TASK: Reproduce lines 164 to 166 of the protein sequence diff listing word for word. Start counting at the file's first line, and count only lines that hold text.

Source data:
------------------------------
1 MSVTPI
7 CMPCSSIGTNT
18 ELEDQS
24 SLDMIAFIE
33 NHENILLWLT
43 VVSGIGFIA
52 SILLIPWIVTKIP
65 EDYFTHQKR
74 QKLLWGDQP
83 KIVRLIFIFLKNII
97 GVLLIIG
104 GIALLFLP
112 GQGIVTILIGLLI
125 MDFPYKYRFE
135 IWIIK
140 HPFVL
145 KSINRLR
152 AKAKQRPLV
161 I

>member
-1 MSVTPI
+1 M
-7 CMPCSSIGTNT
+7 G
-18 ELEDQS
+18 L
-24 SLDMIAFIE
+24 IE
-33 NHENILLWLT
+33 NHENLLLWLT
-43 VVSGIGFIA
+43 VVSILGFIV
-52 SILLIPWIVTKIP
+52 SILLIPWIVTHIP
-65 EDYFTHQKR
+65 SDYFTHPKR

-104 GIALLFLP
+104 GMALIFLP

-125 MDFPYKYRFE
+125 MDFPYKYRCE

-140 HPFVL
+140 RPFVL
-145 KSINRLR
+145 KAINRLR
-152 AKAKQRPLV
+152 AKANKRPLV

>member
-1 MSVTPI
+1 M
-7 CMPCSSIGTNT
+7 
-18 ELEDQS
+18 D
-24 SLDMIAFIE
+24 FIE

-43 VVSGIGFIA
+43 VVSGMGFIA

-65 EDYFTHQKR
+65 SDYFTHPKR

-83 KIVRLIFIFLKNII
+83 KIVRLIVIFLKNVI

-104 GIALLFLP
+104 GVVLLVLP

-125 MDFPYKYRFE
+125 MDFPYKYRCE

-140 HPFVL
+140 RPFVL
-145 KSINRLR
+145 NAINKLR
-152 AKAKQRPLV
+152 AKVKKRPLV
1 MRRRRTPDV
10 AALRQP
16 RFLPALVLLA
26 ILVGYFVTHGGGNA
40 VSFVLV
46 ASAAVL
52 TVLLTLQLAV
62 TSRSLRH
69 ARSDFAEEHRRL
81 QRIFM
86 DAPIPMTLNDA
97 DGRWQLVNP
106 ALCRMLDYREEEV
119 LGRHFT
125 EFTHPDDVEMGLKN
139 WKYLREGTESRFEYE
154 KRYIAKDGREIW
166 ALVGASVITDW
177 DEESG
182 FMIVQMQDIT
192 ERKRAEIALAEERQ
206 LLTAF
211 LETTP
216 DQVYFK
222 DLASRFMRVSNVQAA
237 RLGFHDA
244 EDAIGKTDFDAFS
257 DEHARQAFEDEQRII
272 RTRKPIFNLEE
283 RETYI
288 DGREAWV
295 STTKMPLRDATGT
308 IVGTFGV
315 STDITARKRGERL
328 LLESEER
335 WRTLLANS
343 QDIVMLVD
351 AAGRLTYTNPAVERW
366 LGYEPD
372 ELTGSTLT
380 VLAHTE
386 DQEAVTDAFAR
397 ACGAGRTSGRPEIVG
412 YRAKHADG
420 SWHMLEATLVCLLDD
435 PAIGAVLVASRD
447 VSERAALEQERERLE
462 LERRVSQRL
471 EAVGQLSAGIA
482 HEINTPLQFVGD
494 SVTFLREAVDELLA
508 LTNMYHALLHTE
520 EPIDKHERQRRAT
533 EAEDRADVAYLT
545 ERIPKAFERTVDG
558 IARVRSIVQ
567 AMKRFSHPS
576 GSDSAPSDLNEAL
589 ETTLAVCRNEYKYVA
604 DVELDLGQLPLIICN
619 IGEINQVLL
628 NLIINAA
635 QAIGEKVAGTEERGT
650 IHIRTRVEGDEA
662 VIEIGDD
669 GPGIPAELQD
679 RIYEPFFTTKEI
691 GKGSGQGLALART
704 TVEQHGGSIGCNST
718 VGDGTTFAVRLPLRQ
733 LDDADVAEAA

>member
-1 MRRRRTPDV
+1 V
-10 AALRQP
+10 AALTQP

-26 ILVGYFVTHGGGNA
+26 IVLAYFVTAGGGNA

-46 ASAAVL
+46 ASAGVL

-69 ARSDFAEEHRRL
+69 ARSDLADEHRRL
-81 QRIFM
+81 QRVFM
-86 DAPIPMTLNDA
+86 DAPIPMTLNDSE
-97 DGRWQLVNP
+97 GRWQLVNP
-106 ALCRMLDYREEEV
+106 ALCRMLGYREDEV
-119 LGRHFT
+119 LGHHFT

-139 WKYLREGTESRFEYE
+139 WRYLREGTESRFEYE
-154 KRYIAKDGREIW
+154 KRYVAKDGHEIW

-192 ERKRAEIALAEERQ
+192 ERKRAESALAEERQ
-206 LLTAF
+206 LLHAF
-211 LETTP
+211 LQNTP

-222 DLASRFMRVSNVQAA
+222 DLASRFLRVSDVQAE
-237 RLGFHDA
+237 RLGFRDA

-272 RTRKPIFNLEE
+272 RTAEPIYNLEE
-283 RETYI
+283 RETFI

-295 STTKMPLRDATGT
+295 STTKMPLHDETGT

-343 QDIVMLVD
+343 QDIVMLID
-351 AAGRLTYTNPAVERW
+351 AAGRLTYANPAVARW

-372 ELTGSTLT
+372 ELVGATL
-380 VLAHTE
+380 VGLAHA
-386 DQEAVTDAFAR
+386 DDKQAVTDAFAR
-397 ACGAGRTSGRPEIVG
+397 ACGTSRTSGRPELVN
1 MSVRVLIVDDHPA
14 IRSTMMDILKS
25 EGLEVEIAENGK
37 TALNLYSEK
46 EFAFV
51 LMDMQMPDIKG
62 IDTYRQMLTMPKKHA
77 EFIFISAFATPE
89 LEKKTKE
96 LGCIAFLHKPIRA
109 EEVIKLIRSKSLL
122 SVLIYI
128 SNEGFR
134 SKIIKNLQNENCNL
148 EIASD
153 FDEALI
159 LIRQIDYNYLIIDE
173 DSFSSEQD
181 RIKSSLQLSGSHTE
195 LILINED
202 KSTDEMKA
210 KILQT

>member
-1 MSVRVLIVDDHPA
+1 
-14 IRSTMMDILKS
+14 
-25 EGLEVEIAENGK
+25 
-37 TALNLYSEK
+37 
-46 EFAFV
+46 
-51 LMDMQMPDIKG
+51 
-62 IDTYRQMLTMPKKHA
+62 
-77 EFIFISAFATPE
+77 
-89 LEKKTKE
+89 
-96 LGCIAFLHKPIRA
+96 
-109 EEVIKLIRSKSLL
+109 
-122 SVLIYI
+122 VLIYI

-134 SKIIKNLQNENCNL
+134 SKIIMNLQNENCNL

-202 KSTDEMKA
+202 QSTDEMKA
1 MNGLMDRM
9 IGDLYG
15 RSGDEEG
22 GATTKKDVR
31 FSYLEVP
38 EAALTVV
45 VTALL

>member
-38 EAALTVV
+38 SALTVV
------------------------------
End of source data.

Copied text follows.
-139 WKYLREGTESRFEYE
+139 WRYLREGTESRFEYE
-154 KRYIAKDGREIW